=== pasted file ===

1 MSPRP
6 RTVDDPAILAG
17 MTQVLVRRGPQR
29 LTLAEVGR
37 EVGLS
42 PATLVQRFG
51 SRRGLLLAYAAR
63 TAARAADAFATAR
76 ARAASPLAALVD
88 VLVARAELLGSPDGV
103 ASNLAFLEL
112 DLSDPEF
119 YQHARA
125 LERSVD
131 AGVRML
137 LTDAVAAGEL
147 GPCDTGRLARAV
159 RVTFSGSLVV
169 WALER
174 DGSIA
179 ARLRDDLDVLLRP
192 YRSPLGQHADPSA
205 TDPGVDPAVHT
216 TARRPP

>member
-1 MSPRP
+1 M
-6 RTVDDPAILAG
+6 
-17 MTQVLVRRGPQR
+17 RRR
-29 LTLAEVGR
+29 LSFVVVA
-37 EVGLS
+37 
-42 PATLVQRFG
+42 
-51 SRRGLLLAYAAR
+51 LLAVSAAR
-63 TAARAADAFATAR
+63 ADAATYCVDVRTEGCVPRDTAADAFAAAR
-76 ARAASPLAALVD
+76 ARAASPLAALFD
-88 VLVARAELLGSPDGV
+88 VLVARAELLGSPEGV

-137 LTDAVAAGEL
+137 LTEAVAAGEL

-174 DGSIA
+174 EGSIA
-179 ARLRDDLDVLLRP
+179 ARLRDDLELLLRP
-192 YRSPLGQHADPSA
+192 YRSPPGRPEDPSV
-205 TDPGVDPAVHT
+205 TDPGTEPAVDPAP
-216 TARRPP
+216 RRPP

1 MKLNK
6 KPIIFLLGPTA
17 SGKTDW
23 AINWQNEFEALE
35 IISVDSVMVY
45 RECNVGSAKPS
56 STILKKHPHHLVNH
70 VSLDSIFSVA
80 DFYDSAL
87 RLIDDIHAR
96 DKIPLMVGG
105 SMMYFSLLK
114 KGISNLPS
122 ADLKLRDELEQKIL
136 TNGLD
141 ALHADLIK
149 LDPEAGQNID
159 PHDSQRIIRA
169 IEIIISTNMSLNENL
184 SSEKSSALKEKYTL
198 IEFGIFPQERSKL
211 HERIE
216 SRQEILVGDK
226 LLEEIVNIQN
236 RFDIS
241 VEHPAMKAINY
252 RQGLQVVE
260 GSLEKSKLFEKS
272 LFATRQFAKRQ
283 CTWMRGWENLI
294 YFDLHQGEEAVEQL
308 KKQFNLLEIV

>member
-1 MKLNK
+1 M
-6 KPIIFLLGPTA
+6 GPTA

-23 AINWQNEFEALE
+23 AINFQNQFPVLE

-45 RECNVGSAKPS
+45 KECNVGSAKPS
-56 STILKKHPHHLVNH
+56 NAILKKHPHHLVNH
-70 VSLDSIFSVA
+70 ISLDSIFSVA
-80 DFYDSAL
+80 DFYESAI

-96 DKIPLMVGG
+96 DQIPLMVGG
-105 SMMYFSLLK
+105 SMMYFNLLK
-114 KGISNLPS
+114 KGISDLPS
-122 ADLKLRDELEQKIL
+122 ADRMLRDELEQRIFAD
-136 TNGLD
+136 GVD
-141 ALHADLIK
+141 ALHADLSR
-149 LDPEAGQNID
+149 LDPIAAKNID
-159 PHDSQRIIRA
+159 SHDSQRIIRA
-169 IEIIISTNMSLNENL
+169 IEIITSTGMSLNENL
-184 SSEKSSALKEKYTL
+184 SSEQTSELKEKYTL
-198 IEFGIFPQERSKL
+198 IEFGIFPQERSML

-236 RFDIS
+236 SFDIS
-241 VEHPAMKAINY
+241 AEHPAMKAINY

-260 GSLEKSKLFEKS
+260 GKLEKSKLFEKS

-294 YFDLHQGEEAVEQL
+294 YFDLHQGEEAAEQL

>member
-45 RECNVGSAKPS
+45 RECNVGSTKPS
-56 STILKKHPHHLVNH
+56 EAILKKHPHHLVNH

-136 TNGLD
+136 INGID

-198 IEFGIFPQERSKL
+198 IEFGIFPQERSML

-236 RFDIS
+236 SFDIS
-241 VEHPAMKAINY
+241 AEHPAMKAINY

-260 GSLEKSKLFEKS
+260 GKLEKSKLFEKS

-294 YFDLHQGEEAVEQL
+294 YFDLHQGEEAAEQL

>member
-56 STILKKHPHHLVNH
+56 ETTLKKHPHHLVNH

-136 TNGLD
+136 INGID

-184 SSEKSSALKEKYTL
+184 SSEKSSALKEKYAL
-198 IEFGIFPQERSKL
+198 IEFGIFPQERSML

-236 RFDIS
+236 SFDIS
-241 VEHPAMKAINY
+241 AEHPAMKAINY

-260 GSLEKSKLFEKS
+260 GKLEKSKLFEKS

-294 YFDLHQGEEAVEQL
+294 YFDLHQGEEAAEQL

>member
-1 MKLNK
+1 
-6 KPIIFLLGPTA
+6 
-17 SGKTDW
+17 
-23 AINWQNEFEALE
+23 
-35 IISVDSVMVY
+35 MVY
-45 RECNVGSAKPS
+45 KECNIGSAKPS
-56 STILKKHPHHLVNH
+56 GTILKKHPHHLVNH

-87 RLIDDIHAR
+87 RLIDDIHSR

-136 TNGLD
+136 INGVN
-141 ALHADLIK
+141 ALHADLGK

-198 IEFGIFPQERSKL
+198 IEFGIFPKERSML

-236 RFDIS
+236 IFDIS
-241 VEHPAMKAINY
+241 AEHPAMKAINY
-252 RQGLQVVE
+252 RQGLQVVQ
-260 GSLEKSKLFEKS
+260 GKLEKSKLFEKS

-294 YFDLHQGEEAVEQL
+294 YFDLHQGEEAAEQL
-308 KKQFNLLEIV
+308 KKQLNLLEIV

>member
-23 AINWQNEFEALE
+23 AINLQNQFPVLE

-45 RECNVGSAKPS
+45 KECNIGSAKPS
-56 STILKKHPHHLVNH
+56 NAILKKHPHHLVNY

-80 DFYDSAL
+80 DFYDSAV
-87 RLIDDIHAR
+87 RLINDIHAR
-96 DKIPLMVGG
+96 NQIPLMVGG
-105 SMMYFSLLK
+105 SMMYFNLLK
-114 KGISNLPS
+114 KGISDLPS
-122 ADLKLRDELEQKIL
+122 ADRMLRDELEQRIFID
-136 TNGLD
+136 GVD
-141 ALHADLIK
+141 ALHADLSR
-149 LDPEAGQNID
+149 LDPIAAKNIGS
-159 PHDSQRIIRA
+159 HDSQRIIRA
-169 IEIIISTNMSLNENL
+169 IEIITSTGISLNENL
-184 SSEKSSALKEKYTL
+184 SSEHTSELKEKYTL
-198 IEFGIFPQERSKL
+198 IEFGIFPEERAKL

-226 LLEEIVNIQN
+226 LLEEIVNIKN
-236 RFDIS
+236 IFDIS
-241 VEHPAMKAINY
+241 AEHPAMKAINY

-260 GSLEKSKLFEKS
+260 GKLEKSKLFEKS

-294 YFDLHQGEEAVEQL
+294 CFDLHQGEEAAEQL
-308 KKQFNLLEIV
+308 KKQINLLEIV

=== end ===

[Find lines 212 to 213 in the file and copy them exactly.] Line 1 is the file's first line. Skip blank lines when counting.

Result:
+80 DFYDSAV
-87 RLIDDIHAR